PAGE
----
World economic stagnation and recovery - Speech by the Governor at the Lord Mayors dinner

Quarterly Bulletin 1982 Q4
Published on 01 December 1982

The Governor gives a wider review of the international scene. Among the points he makes are:

  • The second oil shock forced on us restrictive measures to bring inflation under control. These played a part in bringing growth to a standstill-as did other factors which have been at work for a long time.

  • We have now begun to enter a new phase. Good progress has been made in reducing inflation. The costs of counter-inflationary policies will not now be as great because continued progress will allow more scope for countering depressive influences.

  • Few other single developments would be so helpful for world recovery as a further substantial fall in interest rates in the United States.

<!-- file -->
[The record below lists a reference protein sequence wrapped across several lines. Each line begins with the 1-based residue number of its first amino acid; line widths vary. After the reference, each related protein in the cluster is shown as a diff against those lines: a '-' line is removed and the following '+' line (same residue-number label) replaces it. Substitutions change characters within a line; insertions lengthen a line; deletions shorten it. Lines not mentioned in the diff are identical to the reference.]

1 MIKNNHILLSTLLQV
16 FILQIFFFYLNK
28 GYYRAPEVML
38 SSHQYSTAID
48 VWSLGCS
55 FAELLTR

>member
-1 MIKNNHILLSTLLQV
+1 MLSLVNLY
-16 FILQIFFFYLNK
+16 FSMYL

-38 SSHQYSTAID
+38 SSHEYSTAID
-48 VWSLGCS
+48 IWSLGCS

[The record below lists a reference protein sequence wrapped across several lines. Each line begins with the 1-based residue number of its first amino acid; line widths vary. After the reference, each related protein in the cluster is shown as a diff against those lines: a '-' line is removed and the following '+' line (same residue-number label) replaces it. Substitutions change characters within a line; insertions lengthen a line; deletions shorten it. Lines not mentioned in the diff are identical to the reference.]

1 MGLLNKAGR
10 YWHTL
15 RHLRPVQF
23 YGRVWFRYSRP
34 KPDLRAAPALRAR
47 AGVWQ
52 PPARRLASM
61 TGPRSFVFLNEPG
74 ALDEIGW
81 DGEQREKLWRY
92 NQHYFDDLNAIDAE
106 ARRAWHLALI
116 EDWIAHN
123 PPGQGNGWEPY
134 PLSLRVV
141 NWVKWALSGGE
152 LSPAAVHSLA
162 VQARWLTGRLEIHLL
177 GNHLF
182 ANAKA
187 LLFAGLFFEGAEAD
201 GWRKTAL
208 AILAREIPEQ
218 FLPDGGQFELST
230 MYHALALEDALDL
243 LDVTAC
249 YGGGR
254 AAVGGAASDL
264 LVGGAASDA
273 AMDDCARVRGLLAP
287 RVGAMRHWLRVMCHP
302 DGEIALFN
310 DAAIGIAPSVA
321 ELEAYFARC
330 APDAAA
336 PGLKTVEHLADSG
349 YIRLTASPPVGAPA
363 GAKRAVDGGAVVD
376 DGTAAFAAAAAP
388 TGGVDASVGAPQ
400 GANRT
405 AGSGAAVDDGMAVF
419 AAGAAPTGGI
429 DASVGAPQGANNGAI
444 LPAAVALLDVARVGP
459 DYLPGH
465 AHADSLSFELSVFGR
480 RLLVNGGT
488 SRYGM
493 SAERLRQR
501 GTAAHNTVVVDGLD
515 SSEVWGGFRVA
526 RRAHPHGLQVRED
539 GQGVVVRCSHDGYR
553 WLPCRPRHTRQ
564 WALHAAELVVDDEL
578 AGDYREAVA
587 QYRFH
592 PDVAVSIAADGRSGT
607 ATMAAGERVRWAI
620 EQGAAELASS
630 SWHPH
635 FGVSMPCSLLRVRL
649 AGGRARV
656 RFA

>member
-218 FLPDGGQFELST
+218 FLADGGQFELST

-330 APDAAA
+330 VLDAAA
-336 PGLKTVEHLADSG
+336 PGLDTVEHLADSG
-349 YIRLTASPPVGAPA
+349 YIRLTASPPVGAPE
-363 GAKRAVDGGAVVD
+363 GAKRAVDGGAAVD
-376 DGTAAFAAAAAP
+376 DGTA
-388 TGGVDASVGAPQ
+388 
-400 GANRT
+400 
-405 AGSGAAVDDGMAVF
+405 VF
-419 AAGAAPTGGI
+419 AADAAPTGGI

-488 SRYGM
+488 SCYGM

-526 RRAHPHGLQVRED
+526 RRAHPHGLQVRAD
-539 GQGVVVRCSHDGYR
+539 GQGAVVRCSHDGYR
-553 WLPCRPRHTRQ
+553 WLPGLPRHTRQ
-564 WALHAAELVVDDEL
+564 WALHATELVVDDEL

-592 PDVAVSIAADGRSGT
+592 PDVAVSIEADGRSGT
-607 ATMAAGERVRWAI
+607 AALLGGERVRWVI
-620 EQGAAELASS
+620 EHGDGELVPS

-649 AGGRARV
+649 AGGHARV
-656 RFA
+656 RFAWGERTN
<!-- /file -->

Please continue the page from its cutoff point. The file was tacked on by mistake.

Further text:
• In this country, bank lending provides an essential support to the economy, which monetary policy must seek to accommodate.

  • Developing countries' debts were created in a less depressed world. A necessary process of adjustment is under way by the countries concerned-and by the banks who lent to them. It is important that we confront that problem with good sense on all sides.

  • The volatility of exchange rates has been inimical to growth. The commitment of governments to strengthen the IMF in exchange rate surveillance needs to be made a reality.

  • The international financial institutions' share in financing will need to increase, and they must have sufficiently large resources to meet that.

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